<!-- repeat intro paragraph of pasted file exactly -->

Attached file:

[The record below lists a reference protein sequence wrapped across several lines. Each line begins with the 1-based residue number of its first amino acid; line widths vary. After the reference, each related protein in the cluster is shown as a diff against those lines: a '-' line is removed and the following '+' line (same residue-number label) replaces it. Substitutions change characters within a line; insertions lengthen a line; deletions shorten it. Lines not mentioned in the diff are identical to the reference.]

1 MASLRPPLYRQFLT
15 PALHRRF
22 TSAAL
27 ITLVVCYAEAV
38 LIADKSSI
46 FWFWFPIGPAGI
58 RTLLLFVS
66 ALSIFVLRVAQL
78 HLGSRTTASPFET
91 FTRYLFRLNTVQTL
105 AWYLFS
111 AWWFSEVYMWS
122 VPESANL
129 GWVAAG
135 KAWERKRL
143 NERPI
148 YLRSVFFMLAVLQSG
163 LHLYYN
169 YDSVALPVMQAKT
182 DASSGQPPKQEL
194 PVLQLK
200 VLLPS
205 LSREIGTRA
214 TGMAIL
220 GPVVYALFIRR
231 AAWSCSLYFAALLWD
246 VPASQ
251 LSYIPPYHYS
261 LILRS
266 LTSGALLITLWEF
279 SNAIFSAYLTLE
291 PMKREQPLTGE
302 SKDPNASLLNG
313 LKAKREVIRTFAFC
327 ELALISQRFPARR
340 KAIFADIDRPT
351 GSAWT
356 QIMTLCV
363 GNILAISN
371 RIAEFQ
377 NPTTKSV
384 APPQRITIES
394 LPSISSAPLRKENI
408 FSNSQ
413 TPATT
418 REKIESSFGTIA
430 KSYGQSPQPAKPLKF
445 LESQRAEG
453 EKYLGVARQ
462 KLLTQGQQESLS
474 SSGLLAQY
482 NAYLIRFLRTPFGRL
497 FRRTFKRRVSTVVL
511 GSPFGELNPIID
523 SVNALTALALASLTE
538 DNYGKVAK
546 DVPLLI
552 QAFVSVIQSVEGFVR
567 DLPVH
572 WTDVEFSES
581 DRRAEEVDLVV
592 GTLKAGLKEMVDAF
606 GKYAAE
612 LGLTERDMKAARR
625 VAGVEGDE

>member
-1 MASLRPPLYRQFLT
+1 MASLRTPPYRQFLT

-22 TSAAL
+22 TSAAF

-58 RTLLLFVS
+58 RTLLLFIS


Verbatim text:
[The record below lists a reference protein sequence wrapped across several lines. Each line begins with the 1-based residue number of its first amino acid; line widths vary. After the reference, each related protein in the cluster is shown as a diff against those lines: a '-' line is removed and the following '+' line (same residue-number label) replaces it. Substitutions change characters within a line; insertions lengthen a line; deletions shorten it. Lines not mentioned in the diff are identical to the reference.]